RC-IP Drone


The purpose of this project was to control an RC car with an Xbox 360 wireless controller and mbed. The electronic speed control on the car is interfaced by sending UDP packets over IP and through a wireless router. The principles in this project should apply to any electric RC car as long as an ESC is present, however, parts used and tested listed in the Hardware section.

Team Members

  • Tyler Drake
  • Sam Litchfield
  • Richard Farr


In this case, the parts that comprise a Traxxas Rustler XL-1 and XL-5 were used.
XL-5 model here: Traxxas Rustler XL-5

Most important RC parts for basic functionality:

Parts required for mbed functionality

  • mbed LPC1768
  • Ethernet Breakout Board
  • LM7085 +5V Voltage Regulator & Two 1μF-10μF Capacitors
  • Stable 7-18V Power Supply
  • IOGear GWU627 Wifi-Ethernet Adapter (Optional)
  • Xbox Wireless Controller
  • USB External Batteries, powering Mbed, IOGear
  • TP-Link WR702N Wireless Router (Optional)
  • Android Phone as IP Camera
  • Laptop/PC

Mbed and the servo will be powered from the regulated 6V output from the XL-5 ESC.

The Xbox 360 Wireless Receiver will need to be powered off of the 7-18V power supply through the use of the LM7085 voltage regulator. It was found that keeping this device on its own power supply was the most stable option as it seems to draw a lot of power. In initial experimentation, an Energizer 9V battery was drained over the course of approximately 5-6 hours. A more stable power supply (preferably rechargeable) is being searched for.

In this state, the RC car has two power switches. One on the ESC itself, and another to send power to the USB port.


The software behind the Xbox 360 Wireless Controller and Android IP Camera are handled on the Laptop/PC end. The Xbox controller uses the Xinput API and the reception of the IP camera video feed uses Videocapture from OpenCV. UDP interfaces between mbed and the Laptop/PC are handled through the Winsock API.

In using an Android phone as the IP camera, an app called IP Camera can be downloaded from Google Play that provides a versatile and stable output.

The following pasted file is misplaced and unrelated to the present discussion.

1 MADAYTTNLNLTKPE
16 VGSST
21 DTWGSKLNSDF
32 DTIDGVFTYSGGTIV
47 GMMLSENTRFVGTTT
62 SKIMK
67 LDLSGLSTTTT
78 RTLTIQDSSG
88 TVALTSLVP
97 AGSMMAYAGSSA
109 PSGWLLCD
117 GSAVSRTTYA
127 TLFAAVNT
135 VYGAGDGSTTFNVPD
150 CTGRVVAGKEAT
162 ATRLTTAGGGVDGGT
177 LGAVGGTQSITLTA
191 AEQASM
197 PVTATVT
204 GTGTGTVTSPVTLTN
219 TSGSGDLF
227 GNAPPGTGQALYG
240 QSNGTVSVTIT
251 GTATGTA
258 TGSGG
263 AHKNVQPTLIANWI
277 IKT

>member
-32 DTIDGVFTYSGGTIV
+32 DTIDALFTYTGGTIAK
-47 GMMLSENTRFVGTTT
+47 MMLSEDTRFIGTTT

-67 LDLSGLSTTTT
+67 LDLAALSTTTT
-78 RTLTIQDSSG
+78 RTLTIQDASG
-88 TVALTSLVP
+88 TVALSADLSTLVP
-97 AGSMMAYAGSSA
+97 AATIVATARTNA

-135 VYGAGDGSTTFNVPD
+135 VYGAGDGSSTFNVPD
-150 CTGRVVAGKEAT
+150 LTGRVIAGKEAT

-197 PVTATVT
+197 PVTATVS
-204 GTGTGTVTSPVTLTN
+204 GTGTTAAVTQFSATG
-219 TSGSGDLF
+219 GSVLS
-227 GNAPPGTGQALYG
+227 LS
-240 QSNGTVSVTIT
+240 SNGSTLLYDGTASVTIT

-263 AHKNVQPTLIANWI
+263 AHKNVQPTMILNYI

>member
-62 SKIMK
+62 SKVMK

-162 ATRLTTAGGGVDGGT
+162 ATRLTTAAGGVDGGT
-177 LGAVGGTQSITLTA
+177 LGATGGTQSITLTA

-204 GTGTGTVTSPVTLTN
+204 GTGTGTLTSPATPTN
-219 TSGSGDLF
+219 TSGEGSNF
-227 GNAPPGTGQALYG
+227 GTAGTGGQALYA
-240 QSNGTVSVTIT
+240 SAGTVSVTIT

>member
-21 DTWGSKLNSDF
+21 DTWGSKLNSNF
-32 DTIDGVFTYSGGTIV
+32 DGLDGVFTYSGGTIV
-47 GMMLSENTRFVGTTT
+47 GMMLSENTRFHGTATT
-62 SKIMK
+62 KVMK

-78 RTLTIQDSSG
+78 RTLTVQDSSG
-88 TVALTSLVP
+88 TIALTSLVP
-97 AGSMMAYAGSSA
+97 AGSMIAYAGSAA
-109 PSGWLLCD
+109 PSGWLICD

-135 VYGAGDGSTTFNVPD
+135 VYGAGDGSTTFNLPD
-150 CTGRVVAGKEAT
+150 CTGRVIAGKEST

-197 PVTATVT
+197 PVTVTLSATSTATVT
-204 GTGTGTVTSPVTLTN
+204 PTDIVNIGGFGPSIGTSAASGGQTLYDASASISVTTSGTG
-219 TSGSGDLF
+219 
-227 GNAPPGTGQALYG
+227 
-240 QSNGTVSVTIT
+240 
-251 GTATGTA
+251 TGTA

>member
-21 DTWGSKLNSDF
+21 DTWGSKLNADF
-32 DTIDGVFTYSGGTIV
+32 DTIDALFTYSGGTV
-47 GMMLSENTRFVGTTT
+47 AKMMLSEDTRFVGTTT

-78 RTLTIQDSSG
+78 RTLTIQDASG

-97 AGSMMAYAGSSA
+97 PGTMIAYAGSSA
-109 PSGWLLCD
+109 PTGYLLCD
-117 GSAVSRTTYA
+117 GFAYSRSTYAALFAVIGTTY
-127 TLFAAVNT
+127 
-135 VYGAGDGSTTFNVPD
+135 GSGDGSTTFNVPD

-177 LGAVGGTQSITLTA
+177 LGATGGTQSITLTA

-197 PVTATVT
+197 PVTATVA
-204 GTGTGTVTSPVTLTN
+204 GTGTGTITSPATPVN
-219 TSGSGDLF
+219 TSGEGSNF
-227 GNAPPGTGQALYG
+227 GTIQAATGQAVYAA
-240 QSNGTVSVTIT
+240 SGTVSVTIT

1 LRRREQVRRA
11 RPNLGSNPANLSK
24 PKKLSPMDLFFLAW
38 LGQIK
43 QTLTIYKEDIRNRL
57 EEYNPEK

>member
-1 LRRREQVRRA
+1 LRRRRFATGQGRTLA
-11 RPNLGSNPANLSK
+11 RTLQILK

Also, since there is an ESC between mbed and the motor, it was discovered that the ESC operates exactly like a servo. So, instead of trying to drive the motor with a standard PwmOut or Motor output, it is better to use the Servo class.



#include "mbed.h"
#include "EthernetInterface.h"
#include "Servo.h"

const char* SERVER_ADDRESS = "";
const int SERVER_PORT = 7777;

Serial pc(USBTX, USBRX);

Timer t;

int main(){
    pc.printf("\rAttaching on\n\r");
    EthernetInterface eth;
    eth.init("", "", "");
    pc.printf("Binding to UDP socket 7777\n\r");
    UDPSocket sock;
    sock.set_blocking(false, 2); // don't block, check 500 times a sec
    Endpoint server;
    server.set_address(SERVER_ADDRESS, SERVER_PORT);
    char in_buffer[256];
    char*  heartbeat = "";
    int bytes_found;
    int left_x = 0, left_trigger = 0, right_trigger = 0;
    int failcount = 0;
    Servo engine(p24);
    Servo servo(p23);
    while (true) {
        // receive information, send back heartbeat
        bytes_found = sock.receiveFrom(server, in_buffer, sizeof(in_buffer));
        if(bytes_found == 7) {
            failcount = 0;
            heartbeat = "Good";
            pc.printf("BAD NO\n\r");
            // unpack information
            // |xx|xx|xx|
            //  ^  ^  ^- Right Trigger
            //  |  `- Left Trigger
            //  `- Left Stick X
            in_buffer[7] = '\0';
            pc.printf("%s\n\r", in_buffer);
            sscanf(in_buffer, "%3d%2d%2d", &left_x, &left_trigger, &right_trigger);\
            if(left_trigger > 0 && right_trigger == 0){
            } else if (right_trigger > 0 && left_trigger == 0){
            } else {
        } else if(bytes_found == -1){
        } else {
        if(failcount > 25) {
        // Actually send results, and report output to serial port
        sock.sendTo(server, heartbeat, sizeof(heartbeat));
    } // end true

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